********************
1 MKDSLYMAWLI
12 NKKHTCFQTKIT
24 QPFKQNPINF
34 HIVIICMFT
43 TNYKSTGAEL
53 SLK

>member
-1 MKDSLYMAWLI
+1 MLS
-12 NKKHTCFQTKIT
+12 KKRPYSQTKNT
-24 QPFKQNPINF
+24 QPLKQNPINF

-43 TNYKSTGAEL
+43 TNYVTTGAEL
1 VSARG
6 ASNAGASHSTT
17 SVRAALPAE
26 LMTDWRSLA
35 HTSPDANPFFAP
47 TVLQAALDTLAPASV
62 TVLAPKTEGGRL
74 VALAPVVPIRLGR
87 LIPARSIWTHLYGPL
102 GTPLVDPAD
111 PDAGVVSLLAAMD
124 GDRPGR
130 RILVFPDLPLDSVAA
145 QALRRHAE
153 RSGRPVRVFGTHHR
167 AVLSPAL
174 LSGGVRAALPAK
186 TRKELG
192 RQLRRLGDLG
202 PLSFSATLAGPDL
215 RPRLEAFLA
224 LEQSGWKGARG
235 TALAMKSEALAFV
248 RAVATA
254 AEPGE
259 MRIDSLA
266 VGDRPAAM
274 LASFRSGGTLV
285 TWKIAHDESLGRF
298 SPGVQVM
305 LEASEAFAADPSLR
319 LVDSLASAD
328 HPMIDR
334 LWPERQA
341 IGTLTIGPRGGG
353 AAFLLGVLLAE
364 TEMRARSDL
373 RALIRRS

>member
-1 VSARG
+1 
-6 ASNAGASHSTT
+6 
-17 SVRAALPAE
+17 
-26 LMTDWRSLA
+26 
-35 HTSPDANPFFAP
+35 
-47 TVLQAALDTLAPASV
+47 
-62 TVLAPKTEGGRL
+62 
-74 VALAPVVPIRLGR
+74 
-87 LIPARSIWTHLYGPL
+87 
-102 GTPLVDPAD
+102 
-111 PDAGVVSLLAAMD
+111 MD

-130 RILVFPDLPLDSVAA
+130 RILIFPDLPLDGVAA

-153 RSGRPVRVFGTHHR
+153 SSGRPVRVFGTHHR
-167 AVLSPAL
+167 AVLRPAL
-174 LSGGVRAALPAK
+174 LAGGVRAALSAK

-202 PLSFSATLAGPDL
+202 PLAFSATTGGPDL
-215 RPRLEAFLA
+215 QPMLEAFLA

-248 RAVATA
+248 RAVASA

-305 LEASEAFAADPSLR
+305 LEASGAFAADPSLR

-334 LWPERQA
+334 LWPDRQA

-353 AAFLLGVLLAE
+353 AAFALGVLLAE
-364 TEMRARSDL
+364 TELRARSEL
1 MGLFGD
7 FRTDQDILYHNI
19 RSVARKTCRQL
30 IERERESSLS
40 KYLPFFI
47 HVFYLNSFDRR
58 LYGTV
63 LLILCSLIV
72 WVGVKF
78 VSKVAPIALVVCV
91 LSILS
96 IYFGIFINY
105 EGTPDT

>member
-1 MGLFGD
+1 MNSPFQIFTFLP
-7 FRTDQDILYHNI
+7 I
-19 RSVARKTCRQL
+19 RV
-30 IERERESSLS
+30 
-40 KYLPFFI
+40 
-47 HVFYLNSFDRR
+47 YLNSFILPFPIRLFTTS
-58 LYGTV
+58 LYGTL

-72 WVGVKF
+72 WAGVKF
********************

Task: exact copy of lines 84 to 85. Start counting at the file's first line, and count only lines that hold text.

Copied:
+174 LAGGVRAALSAK

-202 PLSFSATLAGPDL